Proteus 8, two signal simulation and test.

Thread Starter

AlexLPD

Joined Aug 22, 2010
60
Hi to you all, Im working In this curious project;

The problem I want to resolve is Im using the software correctly, or if the software can simulate adequate, the signals?

I like to generate and inject a square wave on a live wire (24/120VAC).

I research the internet and found this configuration, to be use on the emitter /receiver;
-They are two filters for attenuate the signal of the 60Hz on the Main line:



They work like intended, This is the Scope output;

The Yellow channel is connected to the Mains AC: at 20Vpdv and 12divisons = 240VAC (the AC signal source was bad configured)
The blue channel is connected at the out of the firs filter: at 4.2Vpd and 20mV = 84mV
And the pink channel is connected to the out of the second filter; even at 20mV we get no signal.

An enlargement;


So there is no doub the filters woks for the AC sine wave of 60hz.

Know I tried to make the "complete" simulation, using a signal generator to "inject" the 10Khz PWM signal;
In theory, the square signal must pase the two filters and travel on the Main Line.


PS. I have to put the signal generator on the right because, if I tried of join it with the Mains, simulation yields an error.

So, here is the sine wave;


At 12div and 10V per division = 120V.

Here is the signal on the chanel blue:


And finally here is the square singnal;


If we slow down;



At 10Div and 0.1mV we got a square signal of 10mV.

My question is, can be this signal able to be seen in the yellow channel?
It is well connected the circuit?

Thanks for the help and comments, Im a industrial engineer, but I play a lot with Arduino, not an Electronic, so bear with me.

Thanks.
-Alex.
 

AlbertHall

Joined Jun 4, 2014
12,396
The voltage generator in the simulator will maintain its stated voltage regardless of what happens so it will simply absorb the square wave with no effect on its voltage. This sytem relies on the fact that the mains has some non-zero impedance - i have no idea what value to expect. Add a resistor between the voltage source and the rest of the circuit, say 1 ohm.
 

Thread Starter

AlexLPD

Joined Aug 22, 2010
60
The voltage generator in the simulator will maintain its stated voltage regardless of what happens so it will simply absorb the square wave with no effect on its voltage. This sytem relies on the fact that the mains has some non-zero impedance - i have no idea what value to expect. Add a resistor between the voltage source and the rest of the circuit, say 1 ohm.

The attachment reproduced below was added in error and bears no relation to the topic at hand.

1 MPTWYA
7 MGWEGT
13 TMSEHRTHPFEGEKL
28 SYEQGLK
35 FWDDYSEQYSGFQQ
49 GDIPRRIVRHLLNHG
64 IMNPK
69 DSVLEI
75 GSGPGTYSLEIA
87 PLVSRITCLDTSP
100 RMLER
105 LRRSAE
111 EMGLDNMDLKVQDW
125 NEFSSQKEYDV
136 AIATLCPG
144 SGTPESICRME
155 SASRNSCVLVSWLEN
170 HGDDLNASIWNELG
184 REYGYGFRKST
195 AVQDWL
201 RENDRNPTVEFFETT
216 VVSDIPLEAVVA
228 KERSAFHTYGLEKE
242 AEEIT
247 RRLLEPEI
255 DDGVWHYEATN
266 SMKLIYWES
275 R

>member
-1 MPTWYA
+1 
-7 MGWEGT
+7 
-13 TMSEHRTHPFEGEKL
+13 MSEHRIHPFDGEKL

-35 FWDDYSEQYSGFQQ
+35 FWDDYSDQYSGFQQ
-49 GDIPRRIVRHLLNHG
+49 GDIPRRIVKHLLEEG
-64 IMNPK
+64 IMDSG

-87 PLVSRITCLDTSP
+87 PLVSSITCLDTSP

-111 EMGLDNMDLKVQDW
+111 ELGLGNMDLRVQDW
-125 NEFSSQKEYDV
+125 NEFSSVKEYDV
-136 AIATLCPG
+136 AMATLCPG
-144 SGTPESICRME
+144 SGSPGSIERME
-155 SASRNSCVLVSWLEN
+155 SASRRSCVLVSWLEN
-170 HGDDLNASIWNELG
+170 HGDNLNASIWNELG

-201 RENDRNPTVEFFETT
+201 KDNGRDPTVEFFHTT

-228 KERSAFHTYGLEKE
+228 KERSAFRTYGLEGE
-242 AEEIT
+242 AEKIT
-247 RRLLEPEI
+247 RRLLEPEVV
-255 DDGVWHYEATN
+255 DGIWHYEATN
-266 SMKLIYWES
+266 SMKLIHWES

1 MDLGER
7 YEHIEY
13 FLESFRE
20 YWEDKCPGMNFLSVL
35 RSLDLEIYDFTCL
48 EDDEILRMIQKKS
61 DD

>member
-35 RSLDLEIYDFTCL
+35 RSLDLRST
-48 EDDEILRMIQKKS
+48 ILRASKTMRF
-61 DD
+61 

Hi Albert, thanks for the kind response, I made a lot of experiments, finally this is the setup I got;



The resistance is either 1 or 10 Ohms, first I will show the 1Ohm case;

The only problem I can see with this is the wave amplitude is ;
13 * 5 = 65VAC.

Yet the 10Khz wave is very clear;

11divisions *0.5 = 5.5V

And the filter output is;


4div at 1V per division = 4V.

So, this means the circuit is working ok, and the lost of VAC on the input is due the simultion?

Thanks.
-Alex.
 

Thread Starter

AlexLPD

Joined Aug 22, 2010
60
In the other hand If I put a 10Ohm resistor, the signal is much more small;
The principal sinewave is 110VAC, witch is smaller than in the Orginal. I belive the software is calculating a resistor divider.



This give me a smaller and weaker signal;


In this case, using the same settings as before the signal Peak to peak is around 1.8V,
and once it pass the filters is; 0.8Vpp.


So I got some questions, If I use the 1 oh resistor, the main voltage decrease but the signal strength is quite high, but If I use the 10ohm resistor the mains voltage seems more accurate, yet the signal is quite small.

I believe, in the first approach, yet I need some help to clarify, before I start to design the detector circuit.

Thanks in advance.
-Alex.
 

AlbertHall

Joined Jun 4, 2014
12,396
First you need some way to measure the actual line impedance at the modulation frequency then you can simulate the actual conditions.
You could do this by connecting a grounded signal generator via a resistor and two Y-rated capacitors (Y- rated capacitors are designed to be safely connected permanently across the mains). Then you can measure the generator output voltage and compare it to the voltage across the resistor to calculate the mains impedance.
 
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